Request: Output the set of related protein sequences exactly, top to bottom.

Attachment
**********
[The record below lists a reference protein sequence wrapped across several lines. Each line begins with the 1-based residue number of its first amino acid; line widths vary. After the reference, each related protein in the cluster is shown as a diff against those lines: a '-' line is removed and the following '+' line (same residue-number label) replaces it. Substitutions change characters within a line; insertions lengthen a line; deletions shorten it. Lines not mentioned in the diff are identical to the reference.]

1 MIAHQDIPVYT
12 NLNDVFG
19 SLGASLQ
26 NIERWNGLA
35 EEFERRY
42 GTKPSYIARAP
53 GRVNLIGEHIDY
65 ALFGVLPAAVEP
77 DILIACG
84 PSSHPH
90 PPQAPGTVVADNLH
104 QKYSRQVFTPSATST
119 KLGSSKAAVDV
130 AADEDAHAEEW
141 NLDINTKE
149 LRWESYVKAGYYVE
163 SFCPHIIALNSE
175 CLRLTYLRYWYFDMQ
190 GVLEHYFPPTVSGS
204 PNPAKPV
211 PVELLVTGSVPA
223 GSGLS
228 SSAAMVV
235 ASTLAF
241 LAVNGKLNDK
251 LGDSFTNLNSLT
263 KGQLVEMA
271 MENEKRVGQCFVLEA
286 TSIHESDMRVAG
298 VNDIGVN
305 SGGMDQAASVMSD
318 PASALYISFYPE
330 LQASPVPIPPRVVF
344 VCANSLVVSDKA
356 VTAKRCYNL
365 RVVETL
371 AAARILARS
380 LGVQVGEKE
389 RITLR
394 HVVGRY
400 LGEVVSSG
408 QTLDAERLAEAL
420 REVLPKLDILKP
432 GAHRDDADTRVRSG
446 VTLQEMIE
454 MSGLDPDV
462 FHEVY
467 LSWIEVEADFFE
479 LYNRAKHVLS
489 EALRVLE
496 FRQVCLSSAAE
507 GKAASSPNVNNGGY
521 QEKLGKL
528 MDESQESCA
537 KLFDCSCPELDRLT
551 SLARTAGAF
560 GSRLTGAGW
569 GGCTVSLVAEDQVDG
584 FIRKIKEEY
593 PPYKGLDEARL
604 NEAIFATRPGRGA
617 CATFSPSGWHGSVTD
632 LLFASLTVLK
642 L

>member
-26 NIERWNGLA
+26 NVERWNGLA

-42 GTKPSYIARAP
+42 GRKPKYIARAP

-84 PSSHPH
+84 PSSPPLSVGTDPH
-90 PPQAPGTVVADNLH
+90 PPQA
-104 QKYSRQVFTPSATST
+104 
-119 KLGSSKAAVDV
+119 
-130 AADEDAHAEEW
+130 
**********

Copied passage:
[The record below lists a reference protein sequence wrapped across several lines. Each line begins with the 1-based residue number of its first amino acid; line widths vary. After the reference, each related protein in the cluster is shown as a diff against those lines: a '-' line is removed and the following '+' line (same residue-number label) replaces it. Substitutions change characters within a line; insertions lengthen a line; deletions shorten it. Lines not mentioned in the diff are identical to the reference.]

1 MIAHQDIPVYT
12 NLNDVFG
19 SLGASLQ
26 NIERWNGLA
35 EEFERRY
42 GTKPSYIARAP
53 GRVNLIGEHIDY
65 ALFGVLPAAVEP
77 DILIACG
84 PSSHPH
90 PPQAPGTVVADNLH
104 QKYSRQVFTPSATST
119 KLGSSKAAVDV
130 AADEDAHAEEW
141 NLDINTKE
149 LRWESYVKAGYYVE
163 SFCPHIIALNSE
175 CLRLTYLRYWYFDMQ
190 GVLEHYFPPTVSGS
204 PNPAKPV
211 PVELLVTGSVPA
223 GSGLS
228 SSAAMVV
235 ASTLAF
241 LAVNGKLNDK
251 LGDSFTNLNSLT
263 KGQLVEMA
271 MENEKRVGQCFVLEA
286 TSIHESDMRVAG
298 VNDIGVN
305 SGGMDQAASVMSD
318 PASALYISFYPE
330 LQASPVPIPPRVVF
344 VCANSLVVSDKA
356 VTAKRCYNL
365 RVVETL
371 AAARILARS
380 LGVQVGEKE
389 RITLR
394 HVVGRY
400 LGEVVSSG
408 QTLDAERLAEAL
420 REVLPKLDILKP
432 GAHRDDADTRVRSG
446 VTLQEMIE
454 MSGLDPDV
462 FHEVY
467 LSWIEVEADFFE
479 LYNRAKHVLS
489 EALRVLE
496 FRQVCLSSAAE
507 GKAASSPNVNNGGY
521 QEKLGKL
528 MDESQESCA
537 KLFDCSCPELDRLT
551 SLARTAGAF
560 GSRLTGAGW
569 GGCTVSLVAEDQVDG
584 FIRKIKEEY
593 PPYKGLDEARL
604 NEAIFATRPGRGA
617 CATFSPSGWHGSVTD
632 LLFASLTVLK
642 L

>member
-26 NIERWNGLA
+26 NVERWNGLA

-42 GTKPSYIARAP
+42 GRKPKYIARAP

-84 PSSHPH
+84 PSSPPLSVGTDPH
-90 PPQAPGTVVADNLH
+90 PPQA
-104 QKYSRQVFTPSATST
+104 
-119 KLGSSKAAVDV
+119 
-130 AADEDAHAEEW
+130 